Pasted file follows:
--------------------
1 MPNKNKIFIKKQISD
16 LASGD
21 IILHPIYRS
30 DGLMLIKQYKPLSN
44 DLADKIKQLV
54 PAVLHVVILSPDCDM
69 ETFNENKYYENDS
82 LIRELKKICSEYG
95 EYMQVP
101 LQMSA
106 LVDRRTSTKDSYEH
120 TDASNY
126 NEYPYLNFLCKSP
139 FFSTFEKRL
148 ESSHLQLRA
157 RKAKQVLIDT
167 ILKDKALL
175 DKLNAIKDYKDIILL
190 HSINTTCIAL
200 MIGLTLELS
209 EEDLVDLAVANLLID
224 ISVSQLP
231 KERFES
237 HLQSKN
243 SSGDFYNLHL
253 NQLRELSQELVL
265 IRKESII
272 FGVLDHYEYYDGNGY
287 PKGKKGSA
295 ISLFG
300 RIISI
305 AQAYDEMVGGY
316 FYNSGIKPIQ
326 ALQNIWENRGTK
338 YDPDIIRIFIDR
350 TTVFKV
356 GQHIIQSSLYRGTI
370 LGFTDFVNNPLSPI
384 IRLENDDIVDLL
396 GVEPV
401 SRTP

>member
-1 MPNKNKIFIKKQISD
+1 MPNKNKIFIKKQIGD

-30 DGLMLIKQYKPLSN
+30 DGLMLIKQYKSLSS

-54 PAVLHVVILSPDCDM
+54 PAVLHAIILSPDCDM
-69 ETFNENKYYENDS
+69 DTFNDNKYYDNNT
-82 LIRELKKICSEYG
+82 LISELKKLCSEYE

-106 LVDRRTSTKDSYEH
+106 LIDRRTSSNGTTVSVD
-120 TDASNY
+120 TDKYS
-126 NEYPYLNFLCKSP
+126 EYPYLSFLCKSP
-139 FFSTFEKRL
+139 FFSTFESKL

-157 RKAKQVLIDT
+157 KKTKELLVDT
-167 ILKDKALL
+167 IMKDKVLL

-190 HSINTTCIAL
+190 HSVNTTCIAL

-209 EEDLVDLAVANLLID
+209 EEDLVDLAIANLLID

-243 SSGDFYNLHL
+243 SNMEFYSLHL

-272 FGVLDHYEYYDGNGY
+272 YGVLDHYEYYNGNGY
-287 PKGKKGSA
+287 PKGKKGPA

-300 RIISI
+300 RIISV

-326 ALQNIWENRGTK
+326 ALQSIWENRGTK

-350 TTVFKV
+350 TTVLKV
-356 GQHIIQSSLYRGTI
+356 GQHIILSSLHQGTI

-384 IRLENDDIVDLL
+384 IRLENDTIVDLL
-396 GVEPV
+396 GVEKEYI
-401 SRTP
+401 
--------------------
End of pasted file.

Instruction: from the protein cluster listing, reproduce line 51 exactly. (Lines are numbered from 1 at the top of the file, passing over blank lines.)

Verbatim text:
-82 LIRELKKICSEYG